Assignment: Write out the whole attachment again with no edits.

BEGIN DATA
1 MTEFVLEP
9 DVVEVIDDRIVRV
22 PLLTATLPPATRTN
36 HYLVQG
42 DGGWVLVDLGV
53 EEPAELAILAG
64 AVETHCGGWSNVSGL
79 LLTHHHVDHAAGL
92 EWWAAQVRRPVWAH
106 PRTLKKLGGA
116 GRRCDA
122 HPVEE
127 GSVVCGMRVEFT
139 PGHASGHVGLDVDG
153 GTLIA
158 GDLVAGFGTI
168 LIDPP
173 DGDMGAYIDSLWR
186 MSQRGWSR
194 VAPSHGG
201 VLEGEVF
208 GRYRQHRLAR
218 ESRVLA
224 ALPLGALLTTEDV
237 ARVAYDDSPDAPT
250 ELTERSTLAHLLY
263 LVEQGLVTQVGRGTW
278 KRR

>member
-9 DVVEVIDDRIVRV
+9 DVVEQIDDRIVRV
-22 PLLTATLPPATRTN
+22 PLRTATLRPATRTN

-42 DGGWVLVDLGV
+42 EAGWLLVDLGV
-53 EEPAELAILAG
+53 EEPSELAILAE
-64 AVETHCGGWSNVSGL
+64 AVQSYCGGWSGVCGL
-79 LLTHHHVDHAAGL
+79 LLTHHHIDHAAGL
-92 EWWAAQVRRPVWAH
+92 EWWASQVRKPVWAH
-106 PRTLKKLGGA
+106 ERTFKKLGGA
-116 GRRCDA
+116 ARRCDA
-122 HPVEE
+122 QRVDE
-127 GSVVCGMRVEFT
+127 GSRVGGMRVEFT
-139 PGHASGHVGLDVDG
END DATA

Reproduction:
1 MTEFVLEP
9 DVVEVIDDRIVRV
22 PLLTATLPPATRTN
36 HYLVQG
42 DGGWVLVDLGV
53 EEPAELAILAG
64 AVETHCGGWSNVSGL
79 LLTHHHVDHAAGL
92 EWWAAQVRRPVWAH
106 PRTLKKLGGA
116 GRRCDA
122 HPVEE
127 GSVVCGMRVEFT
139 PGHASGHVGLDVDG
153 GTLIA
158 GDLVAGFGTI
168 LIDPP
173 DGDMGAYIDSLWR
186 MSQRGWSR
194 VAPSHGG
201 VLEGEVF
208 GRYRQHRLAR
218 ESRVLA
224 ALPLGALLTTEDV
237 ARVAYDDSPDAPT
250 ELTERSTLAHLLY
263 LVEQGLVTQVGRGTW
278 KRR

>member
-9 DVVEVIDDRIVRV
+9 DVVEQIDDRIVRV
-22 PLLTATLPPATRTN
+22 PLRTATLRPATRTN

-42 DGGWVLVDLGV
+42 EAGWLLVDLGV
-53 EEPAELAILAG
+53 EEPSELAILAE
-64 AVETHCGGWSNVSGL
+64 AVQSYCGGWSGVCGL
-79 LLTHHHVDHAAGL
+79 LLTHHHIDHAAGL
-92 EWWAAQVRRPVWAH
+92 EWWASQVRKPVWAH
-106 PRTLKKLGGA
+106 ERTFKKLGGA
-116 GRRCDA
+116 ARRCDA
-122 HPVEE
+122 QRVDE
-127 GSVVCGMRVEFT
+127 GSRVGGMRVEFT
-139 PGHASGHVGLDVDG